1. Add the necessary repository with the command sudo apt-add-repository ppa:remmina-ppa-team/remmina-next

  2. Update the apt sources with the command sudo apt update

  3. Install the software with the command sudo apt-get install remmina remmina-plugin-rdp remmina-plugin-gnome libfreerdp-plugins-standard

From the desktop menu, type remmina and open the newly installed software. In the address window (Figure 3), select VNC from the drop-down, enter the IP address of the Fedora machine, and hit Enter on the keyboard.

sharing_3.jpg

remmina
Figure 3: The remmina main window.

Once you hit Enter on the keyboard, the Fedora desktop notification will pop up. Hover over that notification and click Accept (Figure 4). The connection will be made and whoever is on the Ubuntu machine can control your Fedora desktop.

sharing_4.jpg

accepting request
Figure 4: Accepting a request to share out the desktop on Fedora 26.

From Fedora to Kubuntu

Now we’re going to connect from Fedora to Kubuntu. Because we’re going to use the same client (remmina), we need to install it on Fedora. To do this, open up a terminal window and issue the command sudo dnf install remmina.

With that installed, we now have to add the necessary piece of software on the Kubuntu desktop. The application in question is krfb and can be installed with the command sudo apt install krfb. Once that is installed, you can open the KDE menu and type krfb. Click on the resulting entry and then, in the new window, click the checkbox associated with Enable Desktop Sharing (Figure 5).

sharing_5.jpg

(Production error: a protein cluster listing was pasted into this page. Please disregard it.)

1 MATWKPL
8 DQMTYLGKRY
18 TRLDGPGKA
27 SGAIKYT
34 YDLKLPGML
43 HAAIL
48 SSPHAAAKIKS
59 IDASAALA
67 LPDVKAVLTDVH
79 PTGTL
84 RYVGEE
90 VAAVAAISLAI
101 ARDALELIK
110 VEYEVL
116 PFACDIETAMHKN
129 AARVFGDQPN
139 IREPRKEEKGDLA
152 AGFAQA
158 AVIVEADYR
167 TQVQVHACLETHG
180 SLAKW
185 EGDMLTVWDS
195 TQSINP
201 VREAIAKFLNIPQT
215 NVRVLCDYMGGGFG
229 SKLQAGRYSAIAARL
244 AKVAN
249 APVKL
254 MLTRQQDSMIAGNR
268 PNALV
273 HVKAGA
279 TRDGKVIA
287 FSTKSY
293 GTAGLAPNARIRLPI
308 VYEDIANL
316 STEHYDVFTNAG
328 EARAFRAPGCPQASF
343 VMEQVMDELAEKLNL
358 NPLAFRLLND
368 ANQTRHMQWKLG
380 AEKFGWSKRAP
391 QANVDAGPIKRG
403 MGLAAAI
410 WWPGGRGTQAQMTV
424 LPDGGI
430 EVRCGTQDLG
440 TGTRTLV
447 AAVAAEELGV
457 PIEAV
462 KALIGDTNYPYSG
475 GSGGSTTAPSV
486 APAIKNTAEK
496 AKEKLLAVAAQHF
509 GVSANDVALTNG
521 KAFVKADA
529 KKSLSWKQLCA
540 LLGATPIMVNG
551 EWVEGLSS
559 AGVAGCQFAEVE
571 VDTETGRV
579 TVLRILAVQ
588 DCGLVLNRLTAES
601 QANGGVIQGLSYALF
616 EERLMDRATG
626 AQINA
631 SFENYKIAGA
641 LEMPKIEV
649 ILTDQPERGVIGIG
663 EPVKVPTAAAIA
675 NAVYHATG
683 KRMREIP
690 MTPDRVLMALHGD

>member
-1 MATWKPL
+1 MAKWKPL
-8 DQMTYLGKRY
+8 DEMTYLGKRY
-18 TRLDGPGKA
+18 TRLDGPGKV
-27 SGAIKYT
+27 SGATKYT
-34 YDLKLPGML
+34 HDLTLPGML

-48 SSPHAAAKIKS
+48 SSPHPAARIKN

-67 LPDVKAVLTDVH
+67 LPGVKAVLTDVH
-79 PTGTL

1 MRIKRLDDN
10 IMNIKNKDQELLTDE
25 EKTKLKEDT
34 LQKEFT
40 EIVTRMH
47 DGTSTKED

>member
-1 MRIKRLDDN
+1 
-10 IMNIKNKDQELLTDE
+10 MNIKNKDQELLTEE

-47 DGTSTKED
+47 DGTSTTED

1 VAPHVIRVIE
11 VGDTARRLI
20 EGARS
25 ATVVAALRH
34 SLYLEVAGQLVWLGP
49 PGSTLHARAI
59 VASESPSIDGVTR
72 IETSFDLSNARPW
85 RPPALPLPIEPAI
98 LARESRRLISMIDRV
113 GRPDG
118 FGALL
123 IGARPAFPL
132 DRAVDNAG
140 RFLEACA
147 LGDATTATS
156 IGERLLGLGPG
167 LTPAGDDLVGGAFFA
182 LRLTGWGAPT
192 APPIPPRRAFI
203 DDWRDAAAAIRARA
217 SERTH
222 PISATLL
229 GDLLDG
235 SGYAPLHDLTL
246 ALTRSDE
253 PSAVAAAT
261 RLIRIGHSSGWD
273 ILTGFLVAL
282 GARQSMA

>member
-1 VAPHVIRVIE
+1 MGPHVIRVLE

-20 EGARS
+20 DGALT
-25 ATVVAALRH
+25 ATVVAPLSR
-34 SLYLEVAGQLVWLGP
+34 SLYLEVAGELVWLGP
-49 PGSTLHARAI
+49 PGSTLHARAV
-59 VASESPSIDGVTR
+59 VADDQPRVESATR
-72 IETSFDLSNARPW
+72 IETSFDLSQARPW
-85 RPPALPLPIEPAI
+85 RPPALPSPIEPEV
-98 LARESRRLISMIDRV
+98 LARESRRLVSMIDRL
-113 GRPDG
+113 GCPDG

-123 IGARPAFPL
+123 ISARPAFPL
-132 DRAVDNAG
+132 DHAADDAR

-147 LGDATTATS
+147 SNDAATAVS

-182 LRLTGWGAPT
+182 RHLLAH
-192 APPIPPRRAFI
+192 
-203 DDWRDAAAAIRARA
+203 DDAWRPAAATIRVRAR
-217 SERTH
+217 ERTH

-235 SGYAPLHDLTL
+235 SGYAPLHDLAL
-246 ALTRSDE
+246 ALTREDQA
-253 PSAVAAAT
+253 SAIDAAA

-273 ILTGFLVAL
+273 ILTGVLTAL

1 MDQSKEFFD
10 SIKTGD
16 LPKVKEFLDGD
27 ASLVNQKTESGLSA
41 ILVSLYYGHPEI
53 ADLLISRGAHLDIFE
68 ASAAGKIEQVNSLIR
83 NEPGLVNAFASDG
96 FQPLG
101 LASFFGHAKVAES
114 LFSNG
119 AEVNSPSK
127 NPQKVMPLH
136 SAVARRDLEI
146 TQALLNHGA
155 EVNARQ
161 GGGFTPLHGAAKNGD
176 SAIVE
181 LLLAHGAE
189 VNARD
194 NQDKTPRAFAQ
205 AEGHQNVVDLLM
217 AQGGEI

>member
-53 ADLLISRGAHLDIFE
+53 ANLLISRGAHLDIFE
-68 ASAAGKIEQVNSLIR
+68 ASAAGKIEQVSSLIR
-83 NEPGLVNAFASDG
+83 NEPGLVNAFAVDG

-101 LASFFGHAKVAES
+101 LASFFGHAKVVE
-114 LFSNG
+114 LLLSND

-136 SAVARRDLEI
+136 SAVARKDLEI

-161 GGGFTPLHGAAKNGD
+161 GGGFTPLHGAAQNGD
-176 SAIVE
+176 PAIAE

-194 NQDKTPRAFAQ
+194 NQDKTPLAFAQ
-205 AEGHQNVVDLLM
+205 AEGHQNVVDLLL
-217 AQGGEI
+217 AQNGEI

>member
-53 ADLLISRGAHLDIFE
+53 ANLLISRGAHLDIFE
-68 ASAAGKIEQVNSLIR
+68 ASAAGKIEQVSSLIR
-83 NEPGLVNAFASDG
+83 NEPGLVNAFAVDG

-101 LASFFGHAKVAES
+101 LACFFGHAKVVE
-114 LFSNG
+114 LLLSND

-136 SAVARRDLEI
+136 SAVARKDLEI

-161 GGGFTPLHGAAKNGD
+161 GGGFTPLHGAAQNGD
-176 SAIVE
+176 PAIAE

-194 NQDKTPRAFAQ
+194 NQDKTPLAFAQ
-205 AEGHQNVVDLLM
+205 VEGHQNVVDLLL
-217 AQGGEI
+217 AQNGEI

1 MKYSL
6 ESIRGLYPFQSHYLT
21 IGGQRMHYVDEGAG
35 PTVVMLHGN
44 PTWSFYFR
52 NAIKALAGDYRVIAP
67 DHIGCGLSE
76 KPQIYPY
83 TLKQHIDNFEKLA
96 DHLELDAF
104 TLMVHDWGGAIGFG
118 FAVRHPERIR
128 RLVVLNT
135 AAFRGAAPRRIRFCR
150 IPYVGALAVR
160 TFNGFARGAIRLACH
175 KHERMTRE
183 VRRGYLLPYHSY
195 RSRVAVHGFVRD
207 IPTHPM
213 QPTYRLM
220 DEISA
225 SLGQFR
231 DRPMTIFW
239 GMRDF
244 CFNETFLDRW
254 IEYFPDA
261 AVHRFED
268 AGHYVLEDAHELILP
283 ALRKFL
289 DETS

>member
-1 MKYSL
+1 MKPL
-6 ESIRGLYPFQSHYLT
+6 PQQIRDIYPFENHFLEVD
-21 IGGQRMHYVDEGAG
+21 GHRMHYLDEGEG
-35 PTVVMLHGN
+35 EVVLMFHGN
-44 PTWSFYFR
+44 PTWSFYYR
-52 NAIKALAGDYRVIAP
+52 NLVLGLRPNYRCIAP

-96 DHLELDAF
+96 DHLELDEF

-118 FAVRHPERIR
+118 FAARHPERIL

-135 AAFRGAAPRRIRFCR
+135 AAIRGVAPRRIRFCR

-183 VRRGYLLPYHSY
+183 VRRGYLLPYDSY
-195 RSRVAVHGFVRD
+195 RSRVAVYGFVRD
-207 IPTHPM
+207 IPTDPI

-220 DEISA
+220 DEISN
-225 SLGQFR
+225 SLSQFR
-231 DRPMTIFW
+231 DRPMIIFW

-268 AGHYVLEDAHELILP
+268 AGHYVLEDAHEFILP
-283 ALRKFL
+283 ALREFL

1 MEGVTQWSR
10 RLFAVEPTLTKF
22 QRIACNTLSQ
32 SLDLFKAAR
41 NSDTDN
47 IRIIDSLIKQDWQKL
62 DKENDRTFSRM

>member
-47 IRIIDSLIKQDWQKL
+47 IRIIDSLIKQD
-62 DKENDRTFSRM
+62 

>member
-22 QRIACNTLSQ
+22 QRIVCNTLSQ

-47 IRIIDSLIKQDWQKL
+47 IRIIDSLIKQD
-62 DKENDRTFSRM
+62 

sharing on Kubuntu
Figure 5: Enabling desktop sharing on Kubuntu, via krfb.

The krfb tool also gives you the necessary IP address as well as the password to use in order to gain access from the client. If you don’t like the given password, it can be changed by clicking the associated edit button.

At this point, your KDE desktop is ready to share. Head over to Fedora, open the GNOME Dash, type remmina and click the icon to open the software. Select VNC from the drop-down, type the IP address of the Kubuntu machine, and hit enter. You will be prompted for the krfb password. Type that and click OK. Back on the Kubuntu desktop, you’ll be asked to accept the connection. Once accepted, the Kubuntu desktop will appear on the Fedora. You’re ready to work.

Simple remote desktop connection

And that’s all there is to it. Yes, there are plenty of other ways to enable these types of connections (and some desktops don’t make the process nearly as easy). Fortunately, modern desktop distributions do include everything necessary to make remote connections incredibly simple. If your particular desktop of choice doesn’t include the tools to make this easy, you’re looking at installing one of the many VNC servers available for Linux (such as vino, TigerVNC, or tightvnc). Going the standard VNC server route might not be as user-friendly as the methods I’ve explained here, but, once set up, it is equally reliable.

Learn more about Linux through the free "Introduction to Linux" course from The Linux Foundation and edX.

Click Here!